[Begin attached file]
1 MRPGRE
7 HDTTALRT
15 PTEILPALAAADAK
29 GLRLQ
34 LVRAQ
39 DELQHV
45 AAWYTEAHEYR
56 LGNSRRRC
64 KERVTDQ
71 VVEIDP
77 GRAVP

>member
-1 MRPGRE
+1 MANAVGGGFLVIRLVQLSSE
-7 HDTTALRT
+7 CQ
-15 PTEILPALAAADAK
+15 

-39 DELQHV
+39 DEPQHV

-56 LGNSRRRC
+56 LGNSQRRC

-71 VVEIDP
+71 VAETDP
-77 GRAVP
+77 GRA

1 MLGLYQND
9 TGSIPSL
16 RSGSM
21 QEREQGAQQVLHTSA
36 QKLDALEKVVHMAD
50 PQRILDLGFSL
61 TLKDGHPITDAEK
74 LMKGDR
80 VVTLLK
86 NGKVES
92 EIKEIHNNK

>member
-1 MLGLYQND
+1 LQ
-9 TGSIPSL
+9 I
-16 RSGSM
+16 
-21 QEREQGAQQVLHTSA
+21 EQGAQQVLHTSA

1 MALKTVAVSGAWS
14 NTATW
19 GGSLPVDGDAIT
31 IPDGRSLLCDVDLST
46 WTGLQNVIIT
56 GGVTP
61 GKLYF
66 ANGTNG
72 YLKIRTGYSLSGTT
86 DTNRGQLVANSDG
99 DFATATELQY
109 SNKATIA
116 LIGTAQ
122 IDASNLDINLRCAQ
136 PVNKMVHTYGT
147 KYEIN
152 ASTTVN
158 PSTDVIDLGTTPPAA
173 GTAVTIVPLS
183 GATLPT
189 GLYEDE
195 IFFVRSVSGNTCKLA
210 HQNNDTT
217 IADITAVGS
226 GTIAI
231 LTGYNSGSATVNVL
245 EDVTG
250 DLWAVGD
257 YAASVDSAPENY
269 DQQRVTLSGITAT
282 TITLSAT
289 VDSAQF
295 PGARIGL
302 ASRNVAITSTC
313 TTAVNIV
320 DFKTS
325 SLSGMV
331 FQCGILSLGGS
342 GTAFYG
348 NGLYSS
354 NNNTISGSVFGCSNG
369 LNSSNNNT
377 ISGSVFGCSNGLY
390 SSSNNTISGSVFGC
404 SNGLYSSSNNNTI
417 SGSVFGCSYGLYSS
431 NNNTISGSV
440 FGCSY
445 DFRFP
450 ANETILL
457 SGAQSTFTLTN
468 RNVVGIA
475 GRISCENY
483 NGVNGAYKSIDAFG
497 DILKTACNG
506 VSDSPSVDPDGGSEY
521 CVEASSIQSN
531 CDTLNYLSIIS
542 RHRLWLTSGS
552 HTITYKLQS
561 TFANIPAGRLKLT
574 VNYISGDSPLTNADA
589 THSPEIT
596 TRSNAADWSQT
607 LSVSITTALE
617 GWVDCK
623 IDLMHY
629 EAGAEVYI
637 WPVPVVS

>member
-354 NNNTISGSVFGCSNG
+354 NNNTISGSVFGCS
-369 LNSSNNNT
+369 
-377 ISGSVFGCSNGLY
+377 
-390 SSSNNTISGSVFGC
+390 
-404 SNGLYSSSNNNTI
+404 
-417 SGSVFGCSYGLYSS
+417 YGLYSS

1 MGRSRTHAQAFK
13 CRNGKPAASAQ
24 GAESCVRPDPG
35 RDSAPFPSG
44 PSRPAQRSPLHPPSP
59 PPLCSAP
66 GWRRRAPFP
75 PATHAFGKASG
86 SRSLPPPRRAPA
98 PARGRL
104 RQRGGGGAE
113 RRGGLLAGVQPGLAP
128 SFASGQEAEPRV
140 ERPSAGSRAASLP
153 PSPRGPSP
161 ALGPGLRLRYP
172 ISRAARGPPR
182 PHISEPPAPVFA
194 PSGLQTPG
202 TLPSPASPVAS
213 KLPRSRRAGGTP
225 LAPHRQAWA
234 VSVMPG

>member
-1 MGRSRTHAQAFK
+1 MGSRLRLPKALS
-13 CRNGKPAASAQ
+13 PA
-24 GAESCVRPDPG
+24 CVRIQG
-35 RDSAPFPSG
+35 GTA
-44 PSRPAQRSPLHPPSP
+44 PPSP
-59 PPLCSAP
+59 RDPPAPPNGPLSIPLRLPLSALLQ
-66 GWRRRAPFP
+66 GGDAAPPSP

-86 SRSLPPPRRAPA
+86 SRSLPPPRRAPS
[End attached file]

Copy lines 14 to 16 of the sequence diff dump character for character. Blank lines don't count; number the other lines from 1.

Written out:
+1 MANAVGGGFLVIRLVQLSSE
-7 HDTTALRT
+7 CQ